I don’t want to have to be brave to get on my bike to run errands. But I do. And it’s not as if I haven’t biked before. When we lived in Minneapolis, I’d bike to parks or to the Farmer’s Market, trailer in tow. And when I lived in Madison (Wisconsin), I owned a bike a used it from time to time.
Here, now, where I lived, it’s not just that there are a few hills here and there. In fact, I bought myself a decent bike precisely because I knew I’d have more hills to contend with than in the flat, flat Midwest where I was used to biking and where I could get away with a heavy hand me down.
It’s the car traffic. That’s it. That’s what I fear.
But the county is attempting this “shared streets” program lately and so I set my sights on using those, where drivers are more likely to be on the look out for cyclists. Some of those shared streets are on a route between where I live in and the closest central business district.
Plus, a bakery opened up. How could I justify not biking for bakery errands. So I finally did it. My husband double checked a few things on my bike and I biked up to the nearby bakery. And it was lovely. The morning air was still crisp and light. And the croissants were flaky.
And so the following week, when I planned another bakery trip, I asked my 7yo daughter if she wanted to join me. She’s up for almost everything and is awake before most of us most mornings.
I went over a few things with her beforehand (I would lead, look out for parked cars and their doors, which might suddenly open, use signals and follow me). And it was a lovely trip too. She handled even the hills beautifully and the car traffic was light enough that it didn’t feel particularly dangerous even for a young biker.
(Full disclose: we do go on little bike rides as a family in the area. This was just the first times we were going into areas with more cars.)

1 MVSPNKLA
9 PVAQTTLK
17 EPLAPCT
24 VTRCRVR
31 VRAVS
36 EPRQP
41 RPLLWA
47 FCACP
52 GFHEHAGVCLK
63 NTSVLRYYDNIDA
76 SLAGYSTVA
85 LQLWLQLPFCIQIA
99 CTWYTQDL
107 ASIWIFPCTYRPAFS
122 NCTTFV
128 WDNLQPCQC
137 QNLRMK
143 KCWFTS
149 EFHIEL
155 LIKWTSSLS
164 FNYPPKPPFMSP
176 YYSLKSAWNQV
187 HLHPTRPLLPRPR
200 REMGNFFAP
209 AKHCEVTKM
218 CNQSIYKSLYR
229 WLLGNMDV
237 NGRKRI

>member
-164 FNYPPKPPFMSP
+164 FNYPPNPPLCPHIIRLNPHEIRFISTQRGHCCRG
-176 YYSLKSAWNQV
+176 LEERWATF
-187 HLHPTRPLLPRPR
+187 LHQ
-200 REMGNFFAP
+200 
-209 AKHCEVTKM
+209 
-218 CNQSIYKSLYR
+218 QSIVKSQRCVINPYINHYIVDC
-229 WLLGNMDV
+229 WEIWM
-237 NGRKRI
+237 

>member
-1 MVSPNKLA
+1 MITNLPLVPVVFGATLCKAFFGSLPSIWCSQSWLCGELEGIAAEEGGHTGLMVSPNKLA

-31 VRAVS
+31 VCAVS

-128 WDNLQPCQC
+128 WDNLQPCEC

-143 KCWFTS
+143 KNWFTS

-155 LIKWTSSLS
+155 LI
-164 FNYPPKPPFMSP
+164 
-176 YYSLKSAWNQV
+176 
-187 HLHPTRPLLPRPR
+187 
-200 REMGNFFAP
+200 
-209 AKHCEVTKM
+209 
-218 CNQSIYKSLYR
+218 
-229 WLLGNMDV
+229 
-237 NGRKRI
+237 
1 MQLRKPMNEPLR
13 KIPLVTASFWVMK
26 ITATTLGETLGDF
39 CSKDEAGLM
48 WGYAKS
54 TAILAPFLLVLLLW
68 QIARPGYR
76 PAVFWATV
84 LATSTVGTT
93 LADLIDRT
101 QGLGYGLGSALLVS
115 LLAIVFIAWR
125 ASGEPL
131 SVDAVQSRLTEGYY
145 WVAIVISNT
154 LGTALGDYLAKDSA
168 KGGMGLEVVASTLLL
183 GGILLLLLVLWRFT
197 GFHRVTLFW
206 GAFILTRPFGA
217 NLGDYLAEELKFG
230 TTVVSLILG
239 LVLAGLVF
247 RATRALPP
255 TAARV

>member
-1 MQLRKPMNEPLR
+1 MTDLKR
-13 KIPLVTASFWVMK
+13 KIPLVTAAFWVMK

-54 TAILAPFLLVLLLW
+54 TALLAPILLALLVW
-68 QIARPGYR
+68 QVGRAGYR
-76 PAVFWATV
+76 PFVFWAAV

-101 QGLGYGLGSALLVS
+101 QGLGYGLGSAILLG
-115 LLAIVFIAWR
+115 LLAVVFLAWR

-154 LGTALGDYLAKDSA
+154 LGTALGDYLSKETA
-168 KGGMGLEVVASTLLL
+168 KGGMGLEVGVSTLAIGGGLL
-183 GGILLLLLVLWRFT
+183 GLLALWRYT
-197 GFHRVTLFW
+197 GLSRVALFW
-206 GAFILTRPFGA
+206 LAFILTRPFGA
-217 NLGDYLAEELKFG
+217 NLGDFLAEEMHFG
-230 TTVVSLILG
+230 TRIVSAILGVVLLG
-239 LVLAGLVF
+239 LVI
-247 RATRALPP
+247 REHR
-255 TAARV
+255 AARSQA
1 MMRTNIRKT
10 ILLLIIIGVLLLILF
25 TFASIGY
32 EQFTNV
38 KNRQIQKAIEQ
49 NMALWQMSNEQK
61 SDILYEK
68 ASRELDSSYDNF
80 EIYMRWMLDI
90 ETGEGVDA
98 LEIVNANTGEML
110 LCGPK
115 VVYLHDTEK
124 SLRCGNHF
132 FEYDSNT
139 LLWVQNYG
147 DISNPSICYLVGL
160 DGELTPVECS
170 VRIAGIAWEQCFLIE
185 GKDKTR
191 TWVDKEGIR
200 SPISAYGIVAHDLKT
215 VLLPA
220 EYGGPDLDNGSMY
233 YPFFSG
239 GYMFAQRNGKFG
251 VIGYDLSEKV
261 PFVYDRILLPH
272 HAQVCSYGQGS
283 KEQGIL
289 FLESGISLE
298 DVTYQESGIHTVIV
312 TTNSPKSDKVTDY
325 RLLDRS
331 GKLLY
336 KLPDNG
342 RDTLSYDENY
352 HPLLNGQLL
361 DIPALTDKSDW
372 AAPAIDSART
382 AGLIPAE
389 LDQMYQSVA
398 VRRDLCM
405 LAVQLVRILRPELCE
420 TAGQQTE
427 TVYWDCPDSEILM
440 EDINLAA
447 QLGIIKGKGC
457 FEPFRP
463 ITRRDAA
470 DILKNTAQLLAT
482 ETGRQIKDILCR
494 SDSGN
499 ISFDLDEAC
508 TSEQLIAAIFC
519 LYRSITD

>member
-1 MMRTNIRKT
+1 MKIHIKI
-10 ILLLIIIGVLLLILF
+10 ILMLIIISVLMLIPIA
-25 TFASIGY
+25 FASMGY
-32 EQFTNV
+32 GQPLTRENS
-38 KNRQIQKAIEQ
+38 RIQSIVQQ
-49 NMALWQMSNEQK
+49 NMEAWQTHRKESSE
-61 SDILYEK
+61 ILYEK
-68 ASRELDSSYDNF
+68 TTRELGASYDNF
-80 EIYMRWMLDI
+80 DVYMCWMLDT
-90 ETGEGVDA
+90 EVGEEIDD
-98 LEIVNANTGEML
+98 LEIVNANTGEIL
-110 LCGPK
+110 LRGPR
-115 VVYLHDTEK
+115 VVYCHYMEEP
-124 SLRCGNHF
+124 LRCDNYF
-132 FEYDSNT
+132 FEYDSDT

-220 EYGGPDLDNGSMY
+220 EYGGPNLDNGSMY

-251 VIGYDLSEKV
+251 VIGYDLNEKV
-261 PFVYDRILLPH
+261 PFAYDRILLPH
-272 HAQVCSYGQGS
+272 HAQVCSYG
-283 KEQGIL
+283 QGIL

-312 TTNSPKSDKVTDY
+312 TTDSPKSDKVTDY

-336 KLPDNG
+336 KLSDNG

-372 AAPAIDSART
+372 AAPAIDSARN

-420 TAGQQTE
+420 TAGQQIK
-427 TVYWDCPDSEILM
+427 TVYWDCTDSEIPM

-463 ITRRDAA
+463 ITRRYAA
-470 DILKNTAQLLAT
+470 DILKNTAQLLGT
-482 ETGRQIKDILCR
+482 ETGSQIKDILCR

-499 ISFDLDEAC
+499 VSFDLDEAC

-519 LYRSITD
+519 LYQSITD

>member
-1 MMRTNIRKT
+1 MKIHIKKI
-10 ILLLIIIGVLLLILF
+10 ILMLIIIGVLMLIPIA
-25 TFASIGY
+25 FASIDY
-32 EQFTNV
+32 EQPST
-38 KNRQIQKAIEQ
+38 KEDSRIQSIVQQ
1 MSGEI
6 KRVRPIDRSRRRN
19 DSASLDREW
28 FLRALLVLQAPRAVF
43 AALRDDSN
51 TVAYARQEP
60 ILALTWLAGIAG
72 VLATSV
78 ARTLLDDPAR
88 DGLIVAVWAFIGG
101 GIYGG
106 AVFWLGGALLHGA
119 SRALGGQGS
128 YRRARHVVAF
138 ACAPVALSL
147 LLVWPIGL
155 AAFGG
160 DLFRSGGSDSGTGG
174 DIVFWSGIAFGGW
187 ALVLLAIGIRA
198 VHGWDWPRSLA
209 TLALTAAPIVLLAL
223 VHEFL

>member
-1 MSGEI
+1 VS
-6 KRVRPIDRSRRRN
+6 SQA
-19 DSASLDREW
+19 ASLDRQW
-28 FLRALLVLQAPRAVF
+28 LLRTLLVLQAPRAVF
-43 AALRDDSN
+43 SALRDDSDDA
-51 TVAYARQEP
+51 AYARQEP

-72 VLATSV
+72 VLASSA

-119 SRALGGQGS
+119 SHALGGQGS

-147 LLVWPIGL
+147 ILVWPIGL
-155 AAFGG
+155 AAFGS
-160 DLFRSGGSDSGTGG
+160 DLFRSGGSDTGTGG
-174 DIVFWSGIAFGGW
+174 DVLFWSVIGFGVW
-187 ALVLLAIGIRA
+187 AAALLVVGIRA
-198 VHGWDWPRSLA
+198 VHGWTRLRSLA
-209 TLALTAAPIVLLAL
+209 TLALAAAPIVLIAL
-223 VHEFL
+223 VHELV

She helped pick out the breakfast baked goods and we even managed to lock our two bikes up together so we could run into the store unburdened. It was warm, but not hot. And we arrived home ready to enjoy and share our loot.
It was warm enough that that evening , at dinner, we ate with the windows open and so siren after siren that wailed past our house was all the more obvious. There were more than “normal” so I checked on-line to see what sort of emergency was happening.
A driver had hit a pedestrian on a sidewalk. It happened a few blocks from our house and a block from where we’d been biking earlier, near one of those shared streets. From my understanding, the pedestrian did not, fortunately, sustain any serious injuries.
Still, it gave me pause.
In fact, I hadn’t biked up there again in the last few weeks. Until today. (Although, I definitely didn’t invite any of my kids along. I wasn’t ready for that.) But I needed some items that I would be able to get at the nearby Asian grocery store. So I biked up again to run in there.
And it was lovely. Again. I am not sure whether I am ready to take my kids along with me, but it was freeing to be able to exercise and run an errand and support local businesses. I grabbed what I needed, which fit neatly into my new pannier/ bike bag from the Vietnamese-Chinese owned grocer where I overheard to proprietor speak Thai with another customer and English to me. Outside, as I unlocked my bike, a man asked me if I knew what kind of flowering trees were along the sidewalk in a Spanish-English hybrid.
“Excuse me,” he asked, “Cerezo?”
“Cerezo?” I asked him, bewildered.
“Yes, Cerezo. You know. In Washington, DC” and he pointed south of us.
“Oh! Cherry Blossom!” I laughed, pleased at the surprise at winning this little verbal charades game.
“Yes! Cherry Blossom,” he, also evidentially pleased.
We carried on like this, about the little trees and how beautiful they are and that I thought were perhaps a type of Magnolia based on the size and shine of their leaves. And we parted ways soon after.
And I biked home, grateful that the trip back, now laden with a few pounds of rice, was mostly a gentle downward slope.